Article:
What is Wind Washing (and why every homeowner should know)?

by Erik North on July 8, 2011

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One thing customers often ask about during energy audits is wind washing…Oh, wait…customers NEVER ask about wind washing. But they almost always ask about the freezing kitchen, bedroom or bay windows. They know SOMETHING is wrong. Their master bedroom is freezing, the heating bill is through the roof and every time the wind gusts the curtains and drapes flutter or the door into the knee wall crawlspace pops open.

As January temperatures plunge below zero, your home’s insulation problems and air leaks become more obvious. One of those problems, which compromises insulation and whisks heat out of the home, is wind washing.

It’s the very rare customer who knows about wind washing (I suspect if they did, they wouldn’t have called in the first place). But it is something that affects many homes especially in states (glances at Maine) with sharp coastal winds and winters that beat them around like a punching bag. Homeowners may not know the expression but are very well acquainted with its home chilling effects.

So…what is wind washing?

Wind Washing…The Boring, Wikipedia-style answer

Simply, wind washing is wind/air movement through insulation that strips the heat from it and in the process lowers the insulation’s effective R-value. Or more a more alarmist way of putting it would be: Wind washing is listening to wind sweep $4.00 per gallon heat out of your house.

Wind washing is wind driven air pressure that enters a building (read, your house) and moves through the wall and attic insulation. This often occurs at building corners or in attic spaces where the house directly faces a prevailing wind source. Wind will drive air into one attic soffit, through the attic insulation and out the opposite soffit. Fortunately in coastal Maine we rarely have relentless gusts of ocean wind or pounding Nor’easters ripping the warmth from your home so we can safely ignore this.

Wait…this happens ALL THE TIME in Maine and is one of THE MOST COMMON reasons people feel extremely uncomfortable drafts in their home.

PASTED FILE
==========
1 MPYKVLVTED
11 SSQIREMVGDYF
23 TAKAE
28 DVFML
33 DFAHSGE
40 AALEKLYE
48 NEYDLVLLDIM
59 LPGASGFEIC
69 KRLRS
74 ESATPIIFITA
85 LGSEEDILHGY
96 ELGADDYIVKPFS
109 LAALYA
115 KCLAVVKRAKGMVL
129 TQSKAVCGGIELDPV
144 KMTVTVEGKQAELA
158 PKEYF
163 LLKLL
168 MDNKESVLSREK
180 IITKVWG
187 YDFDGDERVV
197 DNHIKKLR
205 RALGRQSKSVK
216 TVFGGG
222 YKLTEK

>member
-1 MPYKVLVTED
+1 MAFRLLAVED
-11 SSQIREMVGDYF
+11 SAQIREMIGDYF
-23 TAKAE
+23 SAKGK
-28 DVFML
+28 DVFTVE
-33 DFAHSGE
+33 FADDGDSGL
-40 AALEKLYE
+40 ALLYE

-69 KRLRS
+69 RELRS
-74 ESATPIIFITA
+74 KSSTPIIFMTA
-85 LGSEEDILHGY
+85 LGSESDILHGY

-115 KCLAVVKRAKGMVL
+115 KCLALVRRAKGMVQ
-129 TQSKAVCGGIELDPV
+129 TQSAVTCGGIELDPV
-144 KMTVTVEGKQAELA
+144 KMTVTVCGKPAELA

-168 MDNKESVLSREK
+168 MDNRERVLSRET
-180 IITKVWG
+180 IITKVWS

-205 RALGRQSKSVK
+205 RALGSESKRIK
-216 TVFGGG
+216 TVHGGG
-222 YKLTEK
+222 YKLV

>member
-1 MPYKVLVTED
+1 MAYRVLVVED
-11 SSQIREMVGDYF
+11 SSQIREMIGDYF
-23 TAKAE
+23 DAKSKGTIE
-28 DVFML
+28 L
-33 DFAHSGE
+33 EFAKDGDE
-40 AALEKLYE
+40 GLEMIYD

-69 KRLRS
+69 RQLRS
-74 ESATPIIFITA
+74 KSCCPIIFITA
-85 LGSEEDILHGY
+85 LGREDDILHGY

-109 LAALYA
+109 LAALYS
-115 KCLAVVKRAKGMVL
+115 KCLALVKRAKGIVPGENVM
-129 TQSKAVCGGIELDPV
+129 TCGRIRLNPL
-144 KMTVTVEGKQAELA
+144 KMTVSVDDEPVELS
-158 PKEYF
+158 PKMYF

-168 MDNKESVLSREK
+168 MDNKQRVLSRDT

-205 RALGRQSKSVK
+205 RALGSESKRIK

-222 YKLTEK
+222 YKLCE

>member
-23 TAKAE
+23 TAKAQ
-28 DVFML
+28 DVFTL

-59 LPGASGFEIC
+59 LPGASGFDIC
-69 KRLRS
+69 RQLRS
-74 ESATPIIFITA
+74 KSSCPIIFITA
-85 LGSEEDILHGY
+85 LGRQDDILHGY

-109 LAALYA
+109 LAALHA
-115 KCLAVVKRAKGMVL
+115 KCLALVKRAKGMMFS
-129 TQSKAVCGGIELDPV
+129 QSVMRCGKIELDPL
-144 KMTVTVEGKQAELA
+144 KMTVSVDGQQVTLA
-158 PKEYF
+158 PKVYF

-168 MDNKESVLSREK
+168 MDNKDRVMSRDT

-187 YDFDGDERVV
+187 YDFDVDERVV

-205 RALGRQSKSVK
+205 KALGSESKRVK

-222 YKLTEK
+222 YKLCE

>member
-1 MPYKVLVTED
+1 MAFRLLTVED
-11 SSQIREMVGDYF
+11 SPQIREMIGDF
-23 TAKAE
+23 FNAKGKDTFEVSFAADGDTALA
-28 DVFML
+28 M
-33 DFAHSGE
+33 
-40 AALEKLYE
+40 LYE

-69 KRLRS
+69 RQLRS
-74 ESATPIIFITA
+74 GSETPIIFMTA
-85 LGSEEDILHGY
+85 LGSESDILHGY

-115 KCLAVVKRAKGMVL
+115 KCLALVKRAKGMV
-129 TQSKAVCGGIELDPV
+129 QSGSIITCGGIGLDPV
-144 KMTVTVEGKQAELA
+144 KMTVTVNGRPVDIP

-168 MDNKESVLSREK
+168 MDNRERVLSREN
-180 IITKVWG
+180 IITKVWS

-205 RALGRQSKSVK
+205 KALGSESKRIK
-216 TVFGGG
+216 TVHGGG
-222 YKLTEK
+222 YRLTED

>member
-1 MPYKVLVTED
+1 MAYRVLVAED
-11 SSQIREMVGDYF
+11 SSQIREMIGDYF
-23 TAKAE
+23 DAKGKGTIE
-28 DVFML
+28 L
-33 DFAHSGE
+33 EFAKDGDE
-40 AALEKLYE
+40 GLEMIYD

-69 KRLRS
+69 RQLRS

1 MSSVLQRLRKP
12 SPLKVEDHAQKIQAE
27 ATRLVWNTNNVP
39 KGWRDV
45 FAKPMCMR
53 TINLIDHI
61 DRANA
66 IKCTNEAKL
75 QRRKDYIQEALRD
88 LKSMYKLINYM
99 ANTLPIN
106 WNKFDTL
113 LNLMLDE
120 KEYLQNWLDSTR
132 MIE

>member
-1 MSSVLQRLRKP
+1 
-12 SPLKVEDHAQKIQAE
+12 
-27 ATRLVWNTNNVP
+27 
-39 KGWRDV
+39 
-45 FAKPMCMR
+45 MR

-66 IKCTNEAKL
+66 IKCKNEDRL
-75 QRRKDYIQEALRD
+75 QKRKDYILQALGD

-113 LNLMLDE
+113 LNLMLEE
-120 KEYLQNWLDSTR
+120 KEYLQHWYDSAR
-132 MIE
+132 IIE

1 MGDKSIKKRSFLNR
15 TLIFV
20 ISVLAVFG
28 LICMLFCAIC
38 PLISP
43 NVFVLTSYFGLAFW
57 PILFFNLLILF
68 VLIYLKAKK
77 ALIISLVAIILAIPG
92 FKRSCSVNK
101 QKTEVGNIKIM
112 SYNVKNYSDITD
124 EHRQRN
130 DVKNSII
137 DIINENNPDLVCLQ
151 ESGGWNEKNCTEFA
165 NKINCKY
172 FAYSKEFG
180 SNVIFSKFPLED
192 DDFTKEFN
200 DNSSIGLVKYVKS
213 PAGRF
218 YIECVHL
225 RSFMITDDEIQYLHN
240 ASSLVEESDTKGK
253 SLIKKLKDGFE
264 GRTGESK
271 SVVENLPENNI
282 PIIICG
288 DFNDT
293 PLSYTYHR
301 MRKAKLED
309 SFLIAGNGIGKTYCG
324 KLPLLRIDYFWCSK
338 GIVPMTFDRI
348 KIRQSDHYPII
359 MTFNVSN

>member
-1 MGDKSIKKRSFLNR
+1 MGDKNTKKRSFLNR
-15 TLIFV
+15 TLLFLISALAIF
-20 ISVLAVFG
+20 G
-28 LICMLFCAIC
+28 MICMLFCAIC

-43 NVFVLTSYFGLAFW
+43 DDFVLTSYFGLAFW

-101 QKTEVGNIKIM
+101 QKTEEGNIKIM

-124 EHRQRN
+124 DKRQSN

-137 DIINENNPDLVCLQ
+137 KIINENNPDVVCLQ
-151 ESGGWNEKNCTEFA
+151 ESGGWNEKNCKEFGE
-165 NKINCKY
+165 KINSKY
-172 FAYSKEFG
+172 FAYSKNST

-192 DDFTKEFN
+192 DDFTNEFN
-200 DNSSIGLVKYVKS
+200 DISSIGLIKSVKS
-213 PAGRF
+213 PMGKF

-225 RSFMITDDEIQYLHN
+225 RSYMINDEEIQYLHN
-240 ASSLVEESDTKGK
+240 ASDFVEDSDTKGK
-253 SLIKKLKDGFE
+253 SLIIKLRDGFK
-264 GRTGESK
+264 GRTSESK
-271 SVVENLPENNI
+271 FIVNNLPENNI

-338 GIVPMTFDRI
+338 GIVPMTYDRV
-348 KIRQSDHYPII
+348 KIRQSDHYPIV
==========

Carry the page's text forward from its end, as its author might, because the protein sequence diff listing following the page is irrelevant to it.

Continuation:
And Wind Washing Affects My Insulation How?

Insulation is installed to prevent heat loss. Unless you have fiberglass, in which case, the intention was to prevent heat loss. Most insulation work by trapping pockets of warm air and slowing the movement of heat. The more fibrous insulations such as fiberglass and rockwool are very porous and easily allow wind to flow through their fibers.

Denser insulations like blown loose-fill cellulose are less prone to wind washing and solid insulations like XPS foam board or most spray foams are barely affected.

The Answer To The Washing Of The Wind?

So what to do?

If you have excessive chilly drafts, a blower door test by an experienced energy professional would be a good first step. Blower doors simulate the equivalent pressure of a 20 mph wind and are great for diagnosing exactly where wind driven air drafts are occurring.

Once the biggest sources of air heat loss are identified (and, why not, addressed), some further general steps can be taken. One job of your home’s building shell should be minimizing air movement. Keep the outdoors out and the indoors in. And in Maine, unless you indulge a lingering fondness for mosquitoes capable of piercing Kevlar, this means no gaping holes in the side of your house.

Home facades with open exposure (in a field or on a waterfront) or facing a persistent wind (in New England, Nor’easters) should be paid particular attention. Caulking wall penetrations (electrical boxes, oil deliveries, cable lines, telephone lines, around window frames, etc.) and proper weatherization can help minimize wind driven drafts.

The problem with attic and kneewall spaces are the open, unsealed soffits in vented attics. Wind will gust into the attic (or into living space if the soffits are adjacent to bedrooms), pushing into the building frame and insulation. This wind washing kills your insulation’s ability to retain heat and warm your home. Over time this can permanently damage the insulation, necessitating the ever popular insulation project.

This can be solved by a few different methods. One is installing foam blocks flush against existing attic baffles and sealing with foam gap sealant. Another is installing attic baffles/proper vents with a built-in wind barrier. Both of these methods ensure that the wind travels up the venting rather than into your house or the insulation.

Here is a link to a customer’s post-audit retrofit blog write up, where they installed foam blocking flush against the attic venting.

Being more conscious of how wind driven air pressure affects your home (poorly) and how to improve it will make your home warmer and more comfortable.

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